- Laura Plitt
- BBC World News
English? Not a word. Spanish? Less … Classic Mandarin? Excellent. Energy and enthusiasm? To gush.
The lack of knowledge of the Spanish language —as well as any other Western language— was not an impediment for the renowned Chinese lawyer to Lin Shu would engage in the monumental task of translate “The ingenious hildago don Quijote de la Mancha ” to the Chinese language.
With the help of his friend Chen Jialin, who had read an already distorted English text and patiently related it to him in Baihua, the colloquial Mandarin, Lin Shu got down to business.
And so on 1922, the first Chinese translation of the work of Miguel de Cervantes Saavedra was born.
Locked up with his collaborator in his studio, the active septuagenarian wrote at one table while painting at another, simultaneously unleashing his two great passions.
Its objective was to make known the great works of Western literature, which until the beginning of the 20th century were only accessible to intellectual elites who had knowledge of other languages and the possibility of traveling abroad.
Published under the title “Story of the Enchanted Knight”, the book was initially a success: in less than 10 years the publisher went on to print two more editions.
And today, in a new twist, Lin Shu’s book was translatedTo Spanish and it was recently presented by the Cervantes Institute, the public body whose objective is the promotion and teaching of the Spanish language and the dissemination of the culture of Spain and Latin America.
From master and servant to teacher and disciple
Alicia Relinque, sinologist at the University of Granada, Spain, and author of the translation, recalls that she was surprised when she came across Lin Shu’s text.
“What surprised me the most is that it seems so much to the original Don Quixote, “he tells BBC Mundo.
“We all hoped that it would be very different, that it would have simply taken the character of Don Quixote as an excuse, that it would have put something else or other, such as the windmills, but not that it would be so faithful to what the stories are: all the little subplots throughout the novel, they’re all there. ”
It is in the details, the descriptions, the language, the character of the characters and their links where the differences begin to appear, and where the Chinese idiosyncrasy is reflected.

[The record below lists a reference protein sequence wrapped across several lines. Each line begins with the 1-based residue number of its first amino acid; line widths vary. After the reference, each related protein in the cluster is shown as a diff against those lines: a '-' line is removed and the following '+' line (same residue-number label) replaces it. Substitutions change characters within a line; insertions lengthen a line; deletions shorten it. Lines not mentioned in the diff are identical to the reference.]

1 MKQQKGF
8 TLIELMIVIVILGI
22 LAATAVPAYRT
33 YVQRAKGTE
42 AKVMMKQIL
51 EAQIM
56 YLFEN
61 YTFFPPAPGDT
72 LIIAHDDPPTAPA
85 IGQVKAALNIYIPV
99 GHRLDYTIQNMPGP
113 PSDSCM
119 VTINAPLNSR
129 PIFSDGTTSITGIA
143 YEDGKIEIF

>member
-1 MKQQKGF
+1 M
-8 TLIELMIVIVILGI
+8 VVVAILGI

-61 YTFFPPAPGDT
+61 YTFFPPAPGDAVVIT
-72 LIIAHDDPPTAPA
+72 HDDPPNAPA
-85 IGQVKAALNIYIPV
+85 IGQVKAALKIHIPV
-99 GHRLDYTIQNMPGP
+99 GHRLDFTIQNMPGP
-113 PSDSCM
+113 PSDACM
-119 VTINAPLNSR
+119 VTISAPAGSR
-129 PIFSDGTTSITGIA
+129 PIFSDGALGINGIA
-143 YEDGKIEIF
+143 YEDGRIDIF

“(In the Chinese version) Don Quixote is sometimes a ridiculous character, as in Cervantes’s book, but he is more worthy“, says the academic.
“He is a defeated man, melancholic but not grotesque, intelligent, cultivated, generous and very attached to the past (something very revered in China) who does not know how to face the world before him and that is why he allows himself to be carried away by that kind of madness” .
Somehow, “Lin shu is a little less cruel to Don Quixote,” reflects Relinque.
A substantial difference, possibly derived from a translation error, lies in the link between Don Quixote and Sancho Panza.
English translations use the word master, which in that language can be a master but also a teacher.
“That immediately led him to the field of master-disciple, something very Confucian, typical of the Chinese tradition, and thus Sancho becomes a disciple who wants to learn from his teacher “(unlike the role of servant that he assumes in the original version of Cervantes), says the translator.
Neither cure nor God
Another important difference linked to a translation error is that one of the knight errant’s friends, who in the Spanish novel is a priest, in the Chinese novel becomes doctor.
“One of the English versions translates cura as curate and Lin Shu’s friend interpreted him as ‘someone who healed’, and then from the beginning they call the character ‘the doctor’ “, says the sinologist.
“The position of moral superiority of the priest in Lin Shu’s Don Quixote is no longer moral superiority, but comes from a doctor, who is supposed to be an intellectual, a more rational being.”